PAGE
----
SECURITIES AND EXCHANGE COMMISSION
WASHINGTON, D.C. 20549
ANNUAL REPORT PURSUANT TO SECTION 13 or 15(d) OF THE
SECURITIES EXCHANGE ACT OF 1934
For the Fiscal Year Ended February 3, 1996
Commission File Number 000-19288
(Exact Name of Registrant as Specified in its Charter)
TENNESSEE 62-0634010 (State or Other Jurisdiction of (I.R.S. Employer Incorporation or Organization) Identification Number)
4300 New Getwell Road
MEMPHIS, TENNESSEE 38118
(Address of Principal Executive Offices)
Registrant's telephone number, including area code (901) 365-8880
Securities Registered Pursuant to Section 12(b) of the Act:
Title of Each Class Name of Exchange on Which Registered Class A Common Stock, no par value NASDAQ Stock Market
Securities Registered Pursuant to Section 12(g) of the Act: None
Indicate by check mark whether the Registrant: (1) has filed
all reports required to be filed by Section 13 or 15(d) of the
Securities Exchange Act of 1934 during the preceding 12 months (or
for such shorter period that the Registrant was required to file
such reports), and (2) has been subject to such filing requirements
for the past 90 days.
Yes X No ______
Indicate by check mark if disclosure of delinquent filers pursuant to Item 405 of Regulation S-K is not contained herein, and will not be contained, to the best of Registrant's knowledge, in definitive proxy or information statements incorporated by reference in Part III of this Form 10-K or any amendment to this Form 10-K [ ].
As of April 10, 1996, there were 9,335,232 shares outstanding of the Registrant's Class A no par value voting common stock. Based on the last reported sale price of $8.00 per share on the NASDAQ Stock Market on April 10, 1996, the aggregate market value of the Registrant's Common Stock held by those persons deemed by the Registrant to be non-affiliates was $59,745,192.
As of April 10, 1996, there were no shares outstanding of the Registrant's Class B no par value non-voting common stock.
DOCUMENTS INCORPORATED BY REFERENCE
Portions of the Annual Report to Shareholders for the year ended February 3, 1996 are incorporated by reference into Part II, Items 5, 6, 7 and 8, and into Part IV, Item 14.
Portions of the Proxy Statement for the annual shareholders' meeting (expected to be held during July 1996) are incorporated into Part III, Items 10, 11, 12 and 13.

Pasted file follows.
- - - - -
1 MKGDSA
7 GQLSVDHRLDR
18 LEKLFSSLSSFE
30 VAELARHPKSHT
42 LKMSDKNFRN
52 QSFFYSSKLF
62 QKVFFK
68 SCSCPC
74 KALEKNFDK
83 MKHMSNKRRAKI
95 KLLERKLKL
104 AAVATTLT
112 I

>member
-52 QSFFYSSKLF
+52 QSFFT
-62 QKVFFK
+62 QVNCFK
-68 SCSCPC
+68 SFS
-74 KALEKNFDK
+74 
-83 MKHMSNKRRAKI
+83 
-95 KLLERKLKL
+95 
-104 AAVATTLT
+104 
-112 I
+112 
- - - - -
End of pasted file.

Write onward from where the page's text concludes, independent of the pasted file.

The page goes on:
Portions of the Company's Registration Statement on Form S-1 (file no. 33-45637) are incorporated as exhibits into Part IV.
With the exception of those portions that are specifically incorporated herein by reference, the aforesaid documents are not to be deemed filed as part of this report.
Item 1: Business
Fred's, Inc. ("Fred's" or the "Company"), founded in 1947, operates 201 discount general merchandise stores in ten states in the southeastern United States. Fred's stores generally serve low, middle and fixed income families located in small to medium sized towns (approximately 65% of Fred's stores are in markets with populations of 15,000 or fewer people). Eighty-seven of the Company's stores have full service pharmacies and there are five stand-alone Fred's Xpress pharmacies. The Company also markets goods and services to 34 franchised "Fred's" stores.
Fred's stores stock over 12,000 frequently purchased items which address the everyday needs of its customers, including nationally recognized brand name products, proprietary "Fred's" label products and lower priced off-brand products. Fred's management believes its customers shop Fred's stores as a result of the stores' convenient location and size, low opening price points in key product categories, consistent discount positions in health and beauty aids and paper and cleaning supplies and regularly advertised departmental promotions and seasonal specials. Fred's stores have average selling space of 13,900 square feet and had average sales of $1,979,000 in 1995.
The Company's strategy is to meet the general merchandise needs of the small to medium sized towns it serves by offering a wider variety of quality merchandise and a more attractive price- to-value relationship than either drug stores or smaller variety/dollar stores and a shopper-friendly format which is more convenient than larger sized discount merchandise stores. The major elements of this strategy include:
Wide variety of frequently purchased, basic merchandise. Fred's combines everyday basic merchandise with certain specialty items to offer its customers a wide selection of general merchandise. The selection of merchandise is supplemented by seasonal specials, private label products and the inclusion of pharmacies in 87 of its stores.
Discount prices. The Company provides value and low prices to its customers (i.e., a good "price-to-value relationship") through a coordinated discount strategy. As part of this strategy, Fred's maintains low opening price points on the basic items in each of its departments, maintains competitive prices on the entire stock in the health and beauty aids and paper and cleaning supplies departments, offers double value for manufacturers' coupons, and regularly offers seasonal specials and departmental promotions supported by strong tabloid, television and radio advertising. During December 1994, Fred's implemented a highly competitive pricing program that focuses on strong values day in and day out, while reducing the Company's reliance on promotional activities.